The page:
Mangalore, April, 28: The bonding between man and animals is unexplainable. The dumb creatures can offer more love and comfort to man in the course striking an inseparable bonding between the two. But as civilization has progressed, animals have been subject to cruelty and harassment and there have emerged in the picture several animal care organizations which have been striving to prevent cruelty on animals. Though it is an organized effort in most cases, we rarely find a singular effort by any individual in this direction.
But a man from Saligrama in the neighbouring Udupi district has proved that provided one has the will-power, determination and immense love for animals, he can protect and take care of nature’s exotic creations, through singular efforts. He is Sudhindra Aithal. This frail looking, 36 year old youth has come a long way in his career which is solely restricted to animal care and protection. He has faced innumerous hurdles in his path; but he has faced all the odds with determination and is still pursuing his profession of animal care with great perseverance.
Sudhindra Aithal’s unique animal home is located adjacent to the Sri Guru Narasimha Temple at Saligrama. It’s named Shree Animal Rescue Centre, a registered body. His animal home houses a number of animals and birds, right from the Persian cat, horse, donkey to the peacock, deer, porcupine and pigeon.
It is Aithal’s sheer love for the animals that has made him take care of these animals and birds, most of which he found injured.
The birds and animals which have grown under his loving care, in the process have developed an innate bonding with their master who showers a father-like affection on them. Says Sudhindra, “Today these animals and birds are so attached to me that, even if I let them out from their cages, they return to me. They do not want to go elsewhere.” That explains the bonding.
Sudhindra Aithal explains how he has taken care of an injured eagle that was unable to fly and has given shelter to it in his home. Similarly, he has a cow which he has fondly named Eshwari.Aithal recalls how he rescued the genderless poor animal from the clutches of the slaughterers and has taken care of it.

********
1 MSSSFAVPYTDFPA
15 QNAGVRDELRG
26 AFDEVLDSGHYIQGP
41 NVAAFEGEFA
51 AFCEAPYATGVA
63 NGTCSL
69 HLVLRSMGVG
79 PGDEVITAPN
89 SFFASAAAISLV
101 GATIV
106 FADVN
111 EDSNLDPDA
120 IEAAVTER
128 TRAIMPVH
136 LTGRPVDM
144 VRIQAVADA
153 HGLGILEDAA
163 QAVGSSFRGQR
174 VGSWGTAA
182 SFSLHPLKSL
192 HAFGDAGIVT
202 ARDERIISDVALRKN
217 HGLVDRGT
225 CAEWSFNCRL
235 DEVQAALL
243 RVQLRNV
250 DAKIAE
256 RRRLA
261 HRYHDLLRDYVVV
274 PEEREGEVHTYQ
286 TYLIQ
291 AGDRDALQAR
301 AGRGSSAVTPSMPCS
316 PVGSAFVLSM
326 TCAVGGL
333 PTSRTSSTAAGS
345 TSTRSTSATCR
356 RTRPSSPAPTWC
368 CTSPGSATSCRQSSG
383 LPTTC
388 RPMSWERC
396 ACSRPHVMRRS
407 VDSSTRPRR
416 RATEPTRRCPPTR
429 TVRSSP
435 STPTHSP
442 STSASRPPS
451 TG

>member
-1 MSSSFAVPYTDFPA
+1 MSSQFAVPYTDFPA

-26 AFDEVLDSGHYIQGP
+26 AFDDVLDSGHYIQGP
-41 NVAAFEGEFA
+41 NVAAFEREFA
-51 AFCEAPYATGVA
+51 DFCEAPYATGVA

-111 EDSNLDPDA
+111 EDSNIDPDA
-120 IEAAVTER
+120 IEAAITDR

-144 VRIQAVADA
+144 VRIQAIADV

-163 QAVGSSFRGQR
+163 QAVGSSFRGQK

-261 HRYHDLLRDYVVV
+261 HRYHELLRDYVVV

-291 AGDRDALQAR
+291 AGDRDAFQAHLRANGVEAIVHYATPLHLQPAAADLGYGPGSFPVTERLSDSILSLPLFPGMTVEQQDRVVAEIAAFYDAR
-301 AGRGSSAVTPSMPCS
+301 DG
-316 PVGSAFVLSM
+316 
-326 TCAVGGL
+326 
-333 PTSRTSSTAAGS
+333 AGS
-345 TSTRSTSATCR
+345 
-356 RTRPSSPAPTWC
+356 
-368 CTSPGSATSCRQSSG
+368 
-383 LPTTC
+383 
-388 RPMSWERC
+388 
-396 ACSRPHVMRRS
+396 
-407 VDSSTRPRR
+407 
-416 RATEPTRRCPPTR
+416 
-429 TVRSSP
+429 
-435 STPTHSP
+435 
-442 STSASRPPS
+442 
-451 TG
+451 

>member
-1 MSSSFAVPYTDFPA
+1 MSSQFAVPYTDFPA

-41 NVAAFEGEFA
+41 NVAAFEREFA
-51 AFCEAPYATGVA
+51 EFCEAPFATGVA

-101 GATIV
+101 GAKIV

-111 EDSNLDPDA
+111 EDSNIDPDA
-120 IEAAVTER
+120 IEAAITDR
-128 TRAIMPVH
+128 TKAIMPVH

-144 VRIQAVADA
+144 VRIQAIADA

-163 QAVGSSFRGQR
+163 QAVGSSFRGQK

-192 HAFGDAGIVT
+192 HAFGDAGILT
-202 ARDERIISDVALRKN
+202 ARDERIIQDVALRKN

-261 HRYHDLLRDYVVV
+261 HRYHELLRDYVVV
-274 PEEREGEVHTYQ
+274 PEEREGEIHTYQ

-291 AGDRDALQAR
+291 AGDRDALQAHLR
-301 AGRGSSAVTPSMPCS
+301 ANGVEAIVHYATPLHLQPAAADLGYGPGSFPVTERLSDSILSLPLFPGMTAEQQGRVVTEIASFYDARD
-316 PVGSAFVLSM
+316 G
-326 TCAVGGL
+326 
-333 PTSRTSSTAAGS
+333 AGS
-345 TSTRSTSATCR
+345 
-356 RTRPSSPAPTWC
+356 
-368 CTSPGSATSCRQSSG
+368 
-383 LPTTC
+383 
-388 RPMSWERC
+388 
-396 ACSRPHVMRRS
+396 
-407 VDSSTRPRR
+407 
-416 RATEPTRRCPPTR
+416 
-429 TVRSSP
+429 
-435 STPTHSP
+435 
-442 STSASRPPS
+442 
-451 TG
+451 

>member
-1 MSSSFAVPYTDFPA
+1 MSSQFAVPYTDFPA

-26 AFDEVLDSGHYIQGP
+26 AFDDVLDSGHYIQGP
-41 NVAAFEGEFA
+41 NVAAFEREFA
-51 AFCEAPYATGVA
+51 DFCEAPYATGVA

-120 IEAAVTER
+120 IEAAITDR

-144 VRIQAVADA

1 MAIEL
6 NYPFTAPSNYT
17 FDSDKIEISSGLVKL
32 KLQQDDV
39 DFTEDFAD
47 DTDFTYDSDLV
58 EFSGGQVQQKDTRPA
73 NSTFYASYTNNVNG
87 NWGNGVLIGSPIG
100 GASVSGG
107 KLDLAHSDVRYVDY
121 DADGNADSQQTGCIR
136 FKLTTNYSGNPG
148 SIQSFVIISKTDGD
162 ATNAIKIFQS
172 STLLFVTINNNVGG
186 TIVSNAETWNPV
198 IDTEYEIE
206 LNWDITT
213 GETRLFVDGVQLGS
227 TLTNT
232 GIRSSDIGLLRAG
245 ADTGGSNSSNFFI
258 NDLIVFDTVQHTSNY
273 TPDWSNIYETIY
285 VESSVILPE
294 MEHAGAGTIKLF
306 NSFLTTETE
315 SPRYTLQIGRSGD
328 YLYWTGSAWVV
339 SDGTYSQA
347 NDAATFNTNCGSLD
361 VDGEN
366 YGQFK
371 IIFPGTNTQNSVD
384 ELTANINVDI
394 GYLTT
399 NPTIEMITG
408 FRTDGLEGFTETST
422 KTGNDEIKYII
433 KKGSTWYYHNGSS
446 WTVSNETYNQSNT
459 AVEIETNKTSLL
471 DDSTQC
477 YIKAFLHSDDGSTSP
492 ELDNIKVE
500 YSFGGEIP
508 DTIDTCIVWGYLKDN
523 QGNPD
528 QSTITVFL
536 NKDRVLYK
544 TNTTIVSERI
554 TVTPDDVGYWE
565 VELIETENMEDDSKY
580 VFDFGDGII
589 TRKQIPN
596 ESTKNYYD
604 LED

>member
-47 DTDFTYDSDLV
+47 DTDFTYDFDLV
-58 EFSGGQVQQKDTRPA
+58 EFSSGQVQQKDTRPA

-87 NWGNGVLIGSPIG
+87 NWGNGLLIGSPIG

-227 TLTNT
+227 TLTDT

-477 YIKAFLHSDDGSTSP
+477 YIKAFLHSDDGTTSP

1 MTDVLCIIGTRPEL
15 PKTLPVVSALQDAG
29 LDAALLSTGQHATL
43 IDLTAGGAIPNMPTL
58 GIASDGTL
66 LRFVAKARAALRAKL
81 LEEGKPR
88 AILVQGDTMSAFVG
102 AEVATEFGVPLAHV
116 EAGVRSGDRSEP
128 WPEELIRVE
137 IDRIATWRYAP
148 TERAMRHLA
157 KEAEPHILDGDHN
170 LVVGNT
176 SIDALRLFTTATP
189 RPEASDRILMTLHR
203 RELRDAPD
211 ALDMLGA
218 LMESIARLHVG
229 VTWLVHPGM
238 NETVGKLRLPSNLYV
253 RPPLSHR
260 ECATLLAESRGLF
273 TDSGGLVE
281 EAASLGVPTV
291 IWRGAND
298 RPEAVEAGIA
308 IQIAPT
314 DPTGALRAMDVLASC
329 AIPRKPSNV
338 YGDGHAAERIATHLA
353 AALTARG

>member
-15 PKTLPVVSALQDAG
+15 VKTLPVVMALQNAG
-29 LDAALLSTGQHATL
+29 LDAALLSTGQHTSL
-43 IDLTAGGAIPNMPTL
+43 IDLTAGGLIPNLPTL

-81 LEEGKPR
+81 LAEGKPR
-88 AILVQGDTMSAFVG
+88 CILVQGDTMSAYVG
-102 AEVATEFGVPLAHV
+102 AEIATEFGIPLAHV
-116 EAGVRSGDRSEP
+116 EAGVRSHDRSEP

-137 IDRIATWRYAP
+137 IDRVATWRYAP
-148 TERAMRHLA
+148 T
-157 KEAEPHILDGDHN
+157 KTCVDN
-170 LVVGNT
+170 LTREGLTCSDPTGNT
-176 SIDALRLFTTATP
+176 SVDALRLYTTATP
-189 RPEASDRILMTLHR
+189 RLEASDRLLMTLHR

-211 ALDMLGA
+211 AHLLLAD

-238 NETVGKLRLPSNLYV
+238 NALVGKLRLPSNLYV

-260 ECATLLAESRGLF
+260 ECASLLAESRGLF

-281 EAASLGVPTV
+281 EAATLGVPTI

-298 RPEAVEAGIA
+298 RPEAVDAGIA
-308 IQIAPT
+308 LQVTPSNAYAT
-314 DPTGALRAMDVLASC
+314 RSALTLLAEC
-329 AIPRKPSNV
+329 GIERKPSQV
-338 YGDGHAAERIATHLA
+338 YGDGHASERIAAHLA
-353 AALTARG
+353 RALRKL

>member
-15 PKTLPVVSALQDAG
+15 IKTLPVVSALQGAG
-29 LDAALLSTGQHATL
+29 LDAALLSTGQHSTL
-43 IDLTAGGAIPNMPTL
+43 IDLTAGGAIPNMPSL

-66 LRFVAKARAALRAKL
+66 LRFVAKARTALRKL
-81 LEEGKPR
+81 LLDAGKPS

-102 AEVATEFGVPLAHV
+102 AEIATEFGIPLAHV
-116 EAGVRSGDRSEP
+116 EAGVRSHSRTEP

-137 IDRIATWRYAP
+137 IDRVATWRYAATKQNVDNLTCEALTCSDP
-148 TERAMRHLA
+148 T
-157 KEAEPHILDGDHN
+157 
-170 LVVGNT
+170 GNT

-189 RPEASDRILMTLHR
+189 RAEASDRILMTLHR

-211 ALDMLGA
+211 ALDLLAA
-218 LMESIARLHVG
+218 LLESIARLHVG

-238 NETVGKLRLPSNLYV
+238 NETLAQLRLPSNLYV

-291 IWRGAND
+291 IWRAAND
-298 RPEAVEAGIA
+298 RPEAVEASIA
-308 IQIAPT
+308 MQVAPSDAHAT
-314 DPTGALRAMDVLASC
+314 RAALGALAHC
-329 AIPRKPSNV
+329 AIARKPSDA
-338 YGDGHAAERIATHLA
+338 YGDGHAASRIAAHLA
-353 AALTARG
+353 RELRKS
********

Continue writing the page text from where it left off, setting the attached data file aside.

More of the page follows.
He even has a fox in his animal home. Aithal says when he found the fox; it was suffering from a skin ailment making it look ugly. “I took care of it and gave it the necessary treatment and today it is well and lively,” he says proudly. He also has a younger one of a fox which he says was found abandoned. He reared it by feeding it with rice and milk. Then there is a donkey Lakshmi, which Aithal found with a broken leg. Today Lakshmi is able to walk and is a part of the Aithal household.
Sudhindra Aithal in fact had developed a strong liking for animals since a very young age.” I loved animals more than my studies,” recalls Aithal and explains how he used to hide injured squirrels and rats which he found on way to school, in his pocket, take it home and then treat it.
“Everyone rebuked me saying don’t study, just take care of animals,” Aithal recalls and smiles when he says he just did the latter. He had his primary education at Chitrapady School and later joined Kota High School but soon bade good bye to education.
Since then animals became his best friends. People on knowing about him began bringing injured animals and entrusted them to his care. Thus started his animal care profession with great dedication.
Aithal who is a strict vegetarian says he however serves meat only to those animals which feed just on flesh and serves rice, milk, bread or vegetables to the rest of his animal friends which have adjusted to his food habits. He says one of the fox with him is so adjusted to his food habits that it would not even touch meat if given.
His animal home has a deer named Rama and a stag named Bhadra. One can even see the guinea pigs and rats living together in perfect harmony in his home. He even rears injured squirrels and has wild cats and a Persian cat among his collection.